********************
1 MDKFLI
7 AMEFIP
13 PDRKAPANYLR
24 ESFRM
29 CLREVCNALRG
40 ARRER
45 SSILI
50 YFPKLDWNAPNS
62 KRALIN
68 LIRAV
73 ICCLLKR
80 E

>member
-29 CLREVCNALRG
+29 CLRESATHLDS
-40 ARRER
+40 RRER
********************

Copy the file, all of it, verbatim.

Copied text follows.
1 MDKFLI
7 AMEFIP
13 PDRKAPANYLR
24 ESFRM
29 CLREVCNALRG
40 ARRER
45 SSILI
50 YFPKLDWNAPNS
62 KRALIN
68 LIRAV
73 ICCLLKR
80 E

>member
-29 CLREVCNALRG
+29 CLRESATHLDS
-40 ARRER
+40 RRER